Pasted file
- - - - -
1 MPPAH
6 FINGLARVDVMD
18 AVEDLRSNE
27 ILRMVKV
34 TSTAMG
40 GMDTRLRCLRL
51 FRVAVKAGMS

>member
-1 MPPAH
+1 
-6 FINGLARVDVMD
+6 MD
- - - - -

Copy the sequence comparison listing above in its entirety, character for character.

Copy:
1 MPPAH
6 FINGLARVDVMD
18 AVEDLRSNE
27 ILRMVKV
34 TSTAMG
40 GMDTRLRCLRL
51 FRVAVKAGMS

>member
-1 MPPAH
+1 
-6 FINGLARVDVMD
+6 MD